There are few of us who haven’t felt the pains of anxiety. For some of us, it completely overwhelms. Those spiraling thoughts, those panicky feelings, that deep desire to withdraw from the people around us, those regularly disturbed nights, that gastro-intestinal distress – it all crowds in at times, and leaves us feeling exhausted, scared and alone. If you haven’t felt it yourself, you doubtless know someone who has. Anxiety is a significant struggle for many in the local church and the community.

The trouble is that it can be hard to admit to feeling anxious. Often we feel a pressure to just cope”. We frequently ignore the desperately hard experiences, the biological complexity and, sometimes, the life choices that fuel our anxiety. We live in a fallen world, so it should be no surprise that our relationships, our context, our body and our heart all go deeply and painfully awry. But instead we often merely choose to tell ourselves that there are others in the world worse off than us, that we’re just being silly, or that we just need to pull ourselves together and it will all be fine. The trouble is, none of those things really work.

Help from the world

There’s wisdom in the world. Do an internet search on anxiety and you’ll find lots of tips about sharing our feelings with the people around, engaging in talking therapies, making time to rest and relax, taking exercise, eating healthily, being creative, engaging in grounding techniques, taking medication where that is necessary – and those things are important and genuinely help. They may not be the full answer, but by encouraging each other to live wisely, to slow down and get the medical and practical help we may need, we can make a difference to our own lives or help those around us.

"By encouraging each other to live wisely, to slow down and get the medical and practical help we may need, we can make a difference to our own lives or help those around us."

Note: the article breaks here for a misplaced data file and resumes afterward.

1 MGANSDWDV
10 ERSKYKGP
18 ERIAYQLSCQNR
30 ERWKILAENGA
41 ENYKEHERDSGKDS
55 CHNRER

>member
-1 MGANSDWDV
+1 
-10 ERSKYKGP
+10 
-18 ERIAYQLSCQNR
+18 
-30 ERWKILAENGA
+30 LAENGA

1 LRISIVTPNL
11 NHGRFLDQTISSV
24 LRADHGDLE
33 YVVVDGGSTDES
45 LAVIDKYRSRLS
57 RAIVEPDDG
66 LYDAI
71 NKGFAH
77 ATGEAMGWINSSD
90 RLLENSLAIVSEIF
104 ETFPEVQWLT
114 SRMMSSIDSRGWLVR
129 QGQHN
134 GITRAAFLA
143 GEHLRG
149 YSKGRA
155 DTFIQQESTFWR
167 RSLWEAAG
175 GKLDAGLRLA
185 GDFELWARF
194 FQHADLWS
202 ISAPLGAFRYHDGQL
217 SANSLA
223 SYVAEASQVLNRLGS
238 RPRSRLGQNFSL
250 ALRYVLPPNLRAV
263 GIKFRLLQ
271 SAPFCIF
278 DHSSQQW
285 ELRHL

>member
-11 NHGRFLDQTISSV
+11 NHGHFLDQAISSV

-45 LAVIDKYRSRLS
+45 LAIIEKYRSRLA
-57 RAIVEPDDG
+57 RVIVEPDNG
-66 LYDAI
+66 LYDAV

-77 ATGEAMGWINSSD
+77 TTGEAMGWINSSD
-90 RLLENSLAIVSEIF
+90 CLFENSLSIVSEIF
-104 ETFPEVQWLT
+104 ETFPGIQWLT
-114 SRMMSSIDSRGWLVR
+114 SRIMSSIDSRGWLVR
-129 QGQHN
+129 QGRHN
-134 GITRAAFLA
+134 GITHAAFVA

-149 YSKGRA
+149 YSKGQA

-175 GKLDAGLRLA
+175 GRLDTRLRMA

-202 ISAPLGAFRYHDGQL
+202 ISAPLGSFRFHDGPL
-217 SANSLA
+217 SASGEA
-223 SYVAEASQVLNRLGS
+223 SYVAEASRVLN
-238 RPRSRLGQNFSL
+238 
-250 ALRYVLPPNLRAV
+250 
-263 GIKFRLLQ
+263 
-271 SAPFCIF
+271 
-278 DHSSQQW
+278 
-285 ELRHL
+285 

But if we stop there, we miss so much that the Lord has to offer. The sovereign God who made us, knows us, loves us and is leading us through the hard things we face, has so many more rich and precious things for us to know and hear.

Hope from the Lord

Jesus spoke about anxiety because He knew we would suffer in this broken world. Our pain is no surprise to Him and His care for us is strong. The Bible contains a wealth of encouragement to pray in our anxiety (Philippians 4:6) and to trust God (Matthew 6:25 – 34) but neither of those things are put forward as a quick fix. They’re part of a bigger picture – one where the Lord changes us day by day, as we follow Him through the hard things of life.

We’re not supposed to be able to just stop” being anxious – an end to struggling comes in the next life, not this. Nor are we just stuck” in our anxiety – God is at work in us and His love and power are good. There is something better for the Christian, a life where we can gradually learn to persevere through our struggles and mature to be like Christ in our struggles, all to the glory of God.

What might that look like?